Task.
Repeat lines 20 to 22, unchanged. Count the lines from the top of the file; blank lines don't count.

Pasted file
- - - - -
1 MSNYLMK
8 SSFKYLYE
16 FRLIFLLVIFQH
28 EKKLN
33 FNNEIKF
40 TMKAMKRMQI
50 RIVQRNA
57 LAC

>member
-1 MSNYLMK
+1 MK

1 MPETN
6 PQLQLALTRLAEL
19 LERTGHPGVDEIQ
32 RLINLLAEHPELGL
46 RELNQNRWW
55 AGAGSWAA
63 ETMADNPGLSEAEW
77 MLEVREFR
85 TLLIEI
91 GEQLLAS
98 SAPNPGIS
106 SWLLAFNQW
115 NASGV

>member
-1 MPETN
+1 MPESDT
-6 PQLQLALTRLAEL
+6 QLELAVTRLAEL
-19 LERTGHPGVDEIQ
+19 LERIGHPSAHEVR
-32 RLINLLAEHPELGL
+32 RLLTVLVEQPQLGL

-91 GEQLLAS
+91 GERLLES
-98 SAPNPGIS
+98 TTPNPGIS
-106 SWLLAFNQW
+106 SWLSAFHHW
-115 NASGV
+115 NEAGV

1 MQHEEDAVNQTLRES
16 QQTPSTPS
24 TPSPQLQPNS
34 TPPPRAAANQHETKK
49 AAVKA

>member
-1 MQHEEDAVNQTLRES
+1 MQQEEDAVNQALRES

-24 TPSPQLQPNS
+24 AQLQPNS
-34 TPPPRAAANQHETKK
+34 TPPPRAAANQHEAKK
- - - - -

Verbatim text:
85 TLLIEI
91 GEQLLAS
98 SAPNPGIS